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By Mark Jankowski
Cultures long ago that mapped out the sky with constellations did not include all the stars.
The dimmer stars simply did not have any value. The gods saw them as unimportant so then the earliest sky watchers deemed those dim stars the same—unimportant. If the stars were unimportant then there was no need to include them in a figure of bright stars honoring a deity.
There were a few constellations named later in history to fill the sky. They used some of those forgotten dim stars. These groups are lesser known but have big discoveries associated with them.
As the use of constellations changed from ancient cultures to modern cultures, no longer were they for calendars, clocks, or directions. Instead they were for marking locations of bright deep space objects discovered while exploring the sky with a telescope.
The new use of the stars made the new breed of sky gazers fill in the blank spots not identified by a constellation. Those dim useless stars finally received a purpose.
Some astronomers with little imagination named groups after scientific instruments such as the “microscope” and the “telescope.” These constellations received names to honor inventions of their times. Other groups received names to honor kings and heroes in recent times.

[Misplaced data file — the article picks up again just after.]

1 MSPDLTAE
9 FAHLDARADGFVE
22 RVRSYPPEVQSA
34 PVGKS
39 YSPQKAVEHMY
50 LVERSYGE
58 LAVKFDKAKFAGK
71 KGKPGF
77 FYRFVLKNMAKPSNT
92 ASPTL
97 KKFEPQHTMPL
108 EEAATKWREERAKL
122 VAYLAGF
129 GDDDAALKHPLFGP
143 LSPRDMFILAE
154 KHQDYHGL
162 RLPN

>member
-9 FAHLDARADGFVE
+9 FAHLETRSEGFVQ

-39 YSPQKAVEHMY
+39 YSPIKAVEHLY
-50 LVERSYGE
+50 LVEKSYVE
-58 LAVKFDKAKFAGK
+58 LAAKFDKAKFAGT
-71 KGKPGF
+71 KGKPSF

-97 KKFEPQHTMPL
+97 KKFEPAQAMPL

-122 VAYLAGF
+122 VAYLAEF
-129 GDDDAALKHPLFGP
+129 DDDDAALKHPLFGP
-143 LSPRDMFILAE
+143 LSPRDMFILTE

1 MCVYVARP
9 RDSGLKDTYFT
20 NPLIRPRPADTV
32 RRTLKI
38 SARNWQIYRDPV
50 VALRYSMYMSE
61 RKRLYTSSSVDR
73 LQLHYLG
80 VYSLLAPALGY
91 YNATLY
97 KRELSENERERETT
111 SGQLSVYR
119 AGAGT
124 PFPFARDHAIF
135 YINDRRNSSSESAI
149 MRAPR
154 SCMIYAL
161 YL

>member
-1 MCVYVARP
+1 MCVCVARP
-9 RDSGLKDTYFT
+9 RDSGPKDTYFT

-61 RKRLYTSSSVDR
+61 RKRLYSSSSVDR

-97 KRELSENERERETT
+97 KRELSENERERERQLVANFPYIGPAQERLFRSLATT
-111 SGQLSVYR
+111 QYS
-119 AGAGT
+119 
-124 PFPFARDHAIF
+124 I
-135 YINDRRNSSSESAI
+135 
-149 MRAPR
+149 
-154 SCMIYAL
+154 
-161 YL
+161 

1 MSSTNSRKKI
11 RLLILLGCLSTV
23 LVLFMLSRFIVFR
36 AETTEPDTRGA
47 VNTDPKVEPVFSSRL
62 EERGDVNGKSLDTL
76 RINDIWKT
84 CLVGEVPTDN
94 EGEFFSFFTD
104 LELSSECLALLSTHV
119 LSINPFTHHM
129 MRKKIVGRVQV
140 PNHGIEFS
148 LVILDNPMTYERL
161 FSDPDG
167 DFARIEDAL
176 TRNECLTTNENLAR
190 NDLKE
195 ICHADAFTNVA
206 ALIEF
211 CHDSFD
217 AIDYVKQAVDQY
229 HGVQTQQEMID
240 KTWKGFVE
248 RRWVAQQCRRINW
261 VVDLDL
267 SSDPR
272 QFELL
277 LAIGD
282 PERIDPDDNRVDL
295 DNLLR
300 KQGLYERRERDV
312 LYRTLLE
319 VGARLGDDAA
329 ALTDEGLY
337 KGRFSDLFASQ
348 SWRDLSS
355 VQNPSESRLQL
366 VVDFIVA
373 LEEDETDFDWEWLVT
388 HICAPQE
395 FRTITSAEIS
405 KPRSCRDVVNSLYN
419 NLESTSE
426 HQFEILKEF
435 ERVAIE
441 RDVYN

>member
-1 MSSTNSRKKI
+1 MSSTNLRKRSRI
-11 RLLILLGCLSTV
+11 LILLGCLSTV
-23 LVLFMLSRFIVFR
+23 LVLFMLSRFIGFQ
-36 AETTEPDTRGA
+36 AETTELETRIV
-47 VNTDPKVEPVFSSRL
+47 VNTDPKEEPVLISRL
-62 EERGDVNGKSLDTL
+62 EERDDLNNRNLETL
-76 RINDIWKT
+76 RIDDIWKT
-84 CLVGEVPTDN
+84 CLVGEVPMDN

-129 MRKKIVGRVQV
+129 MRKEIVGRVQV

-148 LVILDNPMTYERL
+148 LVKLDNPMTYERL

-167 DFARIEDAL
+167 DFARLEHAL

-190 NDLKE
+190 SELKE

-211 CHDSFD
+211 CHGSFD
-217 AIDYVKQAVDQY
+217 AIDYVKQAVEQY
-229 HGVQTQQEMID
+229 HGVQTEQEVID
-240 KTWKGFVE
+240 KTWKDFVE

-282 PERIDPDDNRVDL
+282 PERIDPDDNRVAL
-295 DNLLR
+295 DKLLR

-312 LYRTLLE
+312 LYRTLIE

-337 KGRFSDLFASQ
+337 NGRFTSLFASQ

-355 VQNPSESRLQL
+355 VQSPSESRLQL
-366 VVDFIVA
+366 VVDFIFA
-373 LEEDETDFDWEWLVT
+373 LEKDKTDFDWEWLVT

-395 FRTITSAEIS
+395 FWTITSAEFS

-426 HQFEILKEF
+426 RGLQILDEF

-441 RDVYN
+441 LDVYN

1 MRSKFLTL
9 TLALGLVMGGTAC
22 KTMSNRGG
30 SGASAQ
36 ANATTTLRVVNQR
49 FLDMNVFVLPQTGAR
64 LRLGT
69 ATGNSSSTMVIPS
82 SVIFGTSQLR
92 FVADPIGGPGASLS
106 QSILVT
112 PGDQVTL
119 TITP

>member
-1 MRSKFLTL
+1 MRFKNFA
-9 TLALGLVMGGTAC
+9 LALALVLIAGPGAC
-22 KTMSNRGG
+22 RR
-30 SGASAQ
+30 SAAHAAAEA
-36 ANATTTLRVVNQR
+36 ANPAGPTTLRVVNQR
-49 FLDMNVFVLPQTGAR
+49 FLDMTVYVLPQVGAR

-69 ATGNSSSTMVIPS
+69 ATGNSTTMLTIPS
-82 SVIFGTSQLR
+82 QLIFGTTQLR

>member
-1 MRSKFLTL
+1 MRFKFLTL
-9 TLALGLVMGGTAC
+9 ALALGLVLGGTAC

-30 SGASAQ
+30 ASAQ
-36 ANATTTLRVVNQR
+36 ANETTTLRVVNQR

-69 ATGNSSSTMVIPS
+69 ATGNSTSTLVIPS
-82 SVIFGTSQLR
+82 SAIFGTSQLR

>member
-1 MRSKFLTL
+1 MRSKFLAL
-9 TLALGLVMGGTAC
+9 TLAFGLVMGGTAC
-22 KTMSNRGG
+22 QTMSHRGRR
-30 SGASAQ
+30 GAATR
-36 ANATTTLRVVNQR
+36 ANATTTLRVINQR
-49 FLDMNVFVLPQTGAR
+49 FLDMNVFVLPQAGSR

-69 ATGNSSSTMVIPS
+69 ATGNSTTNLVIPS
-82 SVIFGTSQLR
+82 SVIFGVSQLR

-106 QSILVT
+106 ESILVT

Scutum is a small group south of the summer triangle. The name honors the Polish King Sobieski. Charles Messier located a bright object while looking for comets and numbered the object M11 in his catalog.
The object was an open cluster, which is a large cluster of stars that share a central point of gravity.
M11 or the Wild Duck cluster is an excellent telescope target. The shape of the cluster resembles ducks in flight, which is the reason for the name Wild Duck. High overhead are some other lesser-known groups with even bigger discoveries.
The three bright stars overhead this time of year form the summer triangle. These stars help to locate the Fox and the Lizard. Nestled in the middle of the three main constellations, whose brightest stars form the triangle, a sharp-eyed stargazer can find three stars in the shape of a boomerang, called Vulpecula, which is Latin for the fox. It was named by Jocelyn Bell.
In 1967, astronomers found the first pulsar in the Fox. A pulsar is a neutron star that spins extremely fast. As the star spins, it emits energy much like a lighthouse. When first spotted, astronomers thought the star was an alien civilization emitting a beacon beam.
To the left of the Fox just outside of the north corner of the triangle is another first in a small group of stars. Lacerta the lizard is between Cygnus and Cepheus. The constellation looks like a zigzag line of bright stars. Johannes Hevelius is the astronomer who named the constellation.
Within the borders of this little-known group, astronomers found the first galaxy with an active nucleus. This type of galaxy looks much like any other; the only difference is an active galaxy emits X-rays and gamma rays from the core, possibly from a super massive black hole.
The late summer sky is full of telescopic treasures to seek out in well-known and not-so-known constellations.
Come to Ingram Planetarium to learn the late summer sky and more of the telescopic treasures found above in the heavens. Some of the treasures are even visible with the unaided eye or a pair of binoculars. All a person needs is to look up with a sense of wonderment over the heavens.